How to create interactive maps with Geoman and Folium

When working with geospatial data in Python, you will often want to visualize this data on a map. This is where Folium comes in handy. Folium is a library that builds on Python's strength in data manipulation and Leaflet's power of mapping. Simply said you can use Python to manipulate your data and Folium to visualize it. For that reason, Folium has become very popular as witnessed by its 2.2k forks and 6.6k stars on GitHub. While Folium is great for visualizing geospatial data on its own, it does not offer tools for manipulating this data directly on a map. This is where Geoman helps to complement Folium. In this blog post, we will guide you through how to create an interactive map using Geoman and Folium. We will be working in a Jupyter Notebook and you can find the full code in our GitHub repo.

Tutorial for using Geoman with Folium

In this tutorial, we will be working with a dataset of 25 lakes in GeoJSON format that is available on We start by setting up Folium to import this by instantiating the GeoJson() class and using the add_to() method on our Folium map.

# Import Folium

import folium

# Initialize the Folium map

m = folium.Map(location=(46.190361, -84.639612), zoom_start=6)

# Get the Lakes GeoJSON dataset from and add it to the Folium map

lakes_url = (

# Render to map to ensure that html elements are loaded in the right order before adding Geoman scripts and controls


Running this code gives us a Folium map with the 25 lakes from The screenshot below shows the Great Lakes of North America.

Folium Map

If we want to edit these lake polygons, we need to introduce Geoman. We have already rendered the html to ensure that the Geoman css and js scripts are loaded after Leaflet is initialized. This sequence of rendering the html is important as you risk placing the Geoman scripts before Leaflet is initiated if you do not render the html explicitly. Folium does not have any methods for where precisely in the html to inject these scripts. We want to avoid post-processing the html by manually injecting the scripts. But given we have rendered the html already, we can go ahead and add the Geoman scripts via a CDN using Folium's get_root().header.add_child() method in the code snippet below. This results in the correct placement of the scripts.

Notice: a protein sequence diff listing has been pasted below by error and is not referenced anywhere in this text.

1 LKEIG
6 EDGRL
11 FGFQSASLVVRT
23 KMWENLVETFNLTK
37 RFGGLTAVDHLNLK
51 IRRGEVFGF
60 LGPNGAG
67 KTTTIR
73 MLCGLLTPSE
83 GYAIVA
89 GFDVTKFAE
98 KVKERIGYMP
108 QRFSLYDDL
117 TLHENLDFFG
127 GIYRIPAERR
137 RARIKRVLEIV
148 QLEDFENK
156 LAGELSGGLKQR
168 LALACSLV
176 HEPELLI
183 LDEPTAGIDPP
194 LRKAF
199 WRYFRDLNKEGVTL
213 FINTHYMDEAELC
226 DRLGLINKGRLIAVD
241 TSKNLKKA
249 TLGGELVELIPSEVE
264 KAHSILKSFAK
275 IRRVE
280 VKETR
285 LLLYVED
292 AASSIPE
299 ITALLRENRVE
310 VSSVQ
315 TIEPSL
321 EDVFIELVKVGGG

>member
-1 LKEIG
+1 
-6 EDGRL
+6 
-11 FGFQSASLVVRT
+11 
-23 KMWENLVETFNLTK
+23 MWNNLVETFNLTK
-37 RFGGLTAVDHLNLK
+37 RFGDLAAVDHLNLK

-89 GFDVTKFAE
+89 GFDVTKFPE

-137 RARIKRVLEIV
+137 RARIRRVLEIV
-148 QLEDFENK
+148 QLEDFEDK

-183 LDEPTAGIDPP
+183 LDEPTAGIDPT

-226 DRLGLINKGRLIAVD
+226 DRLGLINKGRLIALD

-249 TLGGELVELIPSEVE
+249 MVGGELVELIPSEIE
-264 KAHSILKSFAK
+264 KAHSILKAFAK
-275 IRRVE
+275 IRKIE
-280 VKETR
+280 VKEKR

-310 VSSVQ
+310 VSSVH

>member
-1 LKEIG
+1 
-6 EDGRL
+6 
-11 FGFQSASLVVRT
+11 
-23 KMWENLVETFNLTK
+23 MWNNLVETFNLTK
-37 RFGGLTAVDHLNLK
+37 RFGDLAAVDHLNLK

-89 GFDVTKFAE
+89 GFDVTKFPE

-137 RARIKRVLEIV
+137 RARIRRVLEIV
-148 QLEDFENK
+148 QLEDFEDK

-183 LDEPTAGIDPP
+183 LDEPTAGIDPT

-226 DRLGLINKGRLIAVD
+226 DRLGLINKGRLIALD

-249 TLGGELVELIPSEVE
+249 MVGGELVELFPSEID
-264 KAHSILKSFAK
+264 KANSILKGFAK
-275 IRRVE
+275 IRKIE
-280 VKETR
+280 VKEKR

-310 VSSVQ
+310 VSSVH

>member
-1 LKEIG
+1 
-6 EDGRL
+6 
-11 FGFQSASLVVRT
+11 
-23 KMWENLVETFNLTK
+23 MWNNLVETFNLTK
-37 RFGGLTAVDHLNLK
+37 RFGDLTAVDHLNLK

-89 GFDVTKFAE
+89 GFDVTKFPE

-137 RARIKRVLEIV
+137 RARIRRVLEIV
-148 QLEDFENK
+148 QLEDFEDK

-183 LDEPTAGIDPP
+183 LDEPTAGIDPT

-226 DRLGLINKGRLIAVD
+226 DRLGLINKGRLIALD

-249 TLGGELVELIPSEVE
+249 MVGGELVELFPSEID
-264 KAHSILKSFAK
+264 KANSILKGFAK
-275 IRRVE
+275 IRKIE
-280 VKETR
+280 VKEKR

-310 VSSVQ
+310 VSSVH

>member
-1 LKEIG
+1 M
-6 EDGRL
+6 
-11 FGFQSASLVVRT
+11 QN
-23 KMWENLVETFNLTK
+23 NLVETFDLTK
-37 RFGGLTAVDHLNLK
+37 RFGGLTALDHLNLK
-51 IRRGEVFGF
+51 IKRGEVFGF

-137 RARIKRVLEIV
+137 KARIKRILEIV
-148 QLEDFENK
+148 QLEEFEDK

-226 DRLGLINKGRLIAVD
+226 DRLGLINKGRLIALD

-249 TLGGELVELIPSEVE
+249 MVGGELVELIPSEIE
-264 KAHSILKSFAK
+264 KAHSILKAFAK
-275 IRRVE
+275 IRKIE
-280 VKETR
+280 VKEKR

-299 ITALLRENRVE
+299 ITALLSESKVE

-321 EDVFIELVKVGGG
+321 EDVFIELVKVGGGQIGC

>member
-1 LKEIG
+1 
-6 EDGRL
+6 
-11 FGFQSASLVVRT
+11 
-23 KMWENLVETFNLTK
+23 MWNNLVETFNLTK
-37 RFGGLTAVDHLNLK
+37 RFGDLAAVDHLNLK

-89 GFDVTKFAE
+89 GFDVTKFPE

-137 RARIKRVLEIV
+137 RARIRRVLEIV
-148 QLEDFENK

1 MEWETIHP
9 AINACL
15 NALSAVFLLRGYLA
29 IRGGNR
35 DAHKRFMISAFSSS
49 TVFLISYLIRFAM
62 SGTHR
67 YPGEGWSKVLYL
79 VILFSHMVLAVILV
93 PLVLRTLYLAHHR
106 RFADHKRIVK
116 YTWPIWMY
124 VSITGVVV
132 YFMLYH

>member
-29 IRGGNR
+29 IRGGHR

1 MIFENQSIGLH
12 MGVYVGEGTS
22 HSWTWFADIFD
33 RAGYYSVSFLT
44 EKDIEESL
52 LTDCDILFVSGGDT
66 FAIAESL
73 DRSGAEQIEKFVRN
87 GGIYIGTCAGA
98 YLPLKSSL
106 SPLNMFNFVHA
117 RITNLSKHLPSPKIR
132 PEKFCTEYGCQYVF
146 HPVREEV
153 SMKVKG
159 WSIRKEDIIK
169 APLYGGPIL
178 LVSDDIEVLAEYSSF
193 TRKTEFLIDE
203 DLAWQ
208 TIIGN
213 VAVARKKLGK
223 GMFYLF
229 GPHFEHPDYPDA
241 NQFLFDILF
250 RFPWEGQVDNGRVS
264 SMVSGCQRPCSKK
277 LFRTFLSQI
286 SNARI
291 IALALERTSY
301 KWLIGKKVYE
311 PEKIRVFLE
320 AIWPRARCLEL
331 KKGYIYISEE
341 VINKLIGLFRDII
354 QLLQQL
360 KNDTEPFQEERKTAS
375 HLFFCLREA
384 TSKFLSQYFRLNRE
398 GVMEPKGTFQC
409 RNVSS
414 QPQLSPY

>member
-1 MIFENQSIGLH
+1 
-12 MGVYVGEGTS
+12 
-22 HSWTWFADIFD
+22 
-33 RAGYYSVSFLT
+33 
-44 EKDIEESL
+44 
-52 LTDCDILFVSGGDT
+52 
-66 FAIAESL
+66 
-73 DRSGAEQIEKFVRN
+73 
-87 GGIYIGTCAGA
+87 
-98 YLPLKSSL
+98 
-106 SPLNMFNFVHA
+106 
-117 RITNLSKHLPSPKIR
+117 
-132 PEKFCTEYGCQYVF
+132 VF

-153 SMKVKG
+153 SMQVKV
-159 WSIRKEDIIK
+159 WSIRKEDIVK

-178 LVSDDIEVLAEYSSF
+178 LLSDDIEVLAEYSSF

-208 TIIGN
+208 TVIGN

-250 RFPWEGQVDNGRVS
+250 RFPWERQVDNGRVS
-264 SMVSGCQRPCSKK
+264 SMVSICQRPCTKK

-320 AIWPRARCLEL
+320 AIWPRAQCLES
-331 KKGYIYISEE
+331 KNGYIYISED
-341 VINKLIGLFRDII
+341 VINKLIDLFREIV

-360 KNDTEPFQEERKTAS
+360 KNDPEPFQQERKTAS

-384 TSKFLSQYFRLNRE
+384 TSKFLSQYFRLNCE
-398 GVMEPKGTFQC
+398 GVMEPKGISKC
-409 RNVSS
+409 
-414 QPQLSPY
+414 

# Add the Geoman CSS and JS scripts to the map from a CDN


We also need a bit of custom js to initialize the Leaflet-Geoman controls on the map. The code is provided below. Note that Folium instantiates a map with a specific identifier and we use the get_name() in our script to make sure we are initiating the Geoman controls on the right variable.

# Build a custom JavaScript to initialize Leaflet-Geoman on the map

custom_js = f"""

# Embed the custom JavaScript in the Folium map


After running this code, we can visualize the map and it will now have the Geoman controls.

# Visualize the map inline. You can now use Geoman to edit to Lake polygons.


With the Geoman controls we can now easily manipulate the GeoJSON polygons with the common Geoman Modes (e.g. Edit, Drag, Cut).

Folium and Geoman

Thank you for following along. This is very basic example of how to get up and running with Geoman in Folium. The examples lacks the logic for listening to events and the interactivity for updating the underlying data layer. You probably also have more interesting data sets to manipulate than the Great Lakes of North American, but hopefully it will help you get started. We are excited to see what you build!

If you have an interesting example of how you have used Geoman with Folium, you can share it on our GitHub Repo.

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